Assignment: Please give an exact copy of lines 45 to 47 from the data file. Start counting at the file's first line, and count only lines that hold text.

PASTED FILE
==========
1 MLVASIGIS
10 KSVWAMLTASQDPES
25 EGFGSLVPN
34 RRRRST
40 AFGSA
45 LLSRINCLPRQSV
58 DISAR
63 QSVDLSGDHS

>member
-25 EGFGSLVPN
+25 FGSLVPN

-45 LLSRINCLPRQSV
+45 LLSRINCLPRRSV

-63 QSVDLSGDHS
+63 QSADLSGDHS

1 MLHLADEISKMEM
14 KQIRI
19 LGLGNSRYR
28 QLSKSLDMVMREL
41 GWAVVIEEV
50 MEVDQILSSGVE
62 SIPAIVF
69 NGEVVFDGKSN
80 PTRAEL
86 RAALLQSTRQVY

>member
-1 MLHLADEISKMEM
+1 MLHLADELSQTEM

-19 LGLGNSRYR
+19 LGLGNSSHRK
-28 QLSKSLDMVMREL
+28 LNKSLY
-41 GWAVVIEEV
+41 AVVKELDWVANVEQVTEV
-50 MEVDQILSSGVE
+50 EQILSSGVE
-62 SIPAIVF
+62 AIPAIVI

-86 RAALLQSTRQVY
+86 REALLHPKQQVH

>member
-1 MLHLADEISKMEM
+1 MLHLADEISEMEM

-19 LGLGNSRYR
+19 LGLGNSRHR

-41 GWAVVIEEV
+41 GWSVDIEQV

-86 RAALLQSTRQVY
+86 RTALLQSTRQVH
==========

+19 LGLGNSRHR

-41 GWAVVIEEV
+41 GWSVDIEQV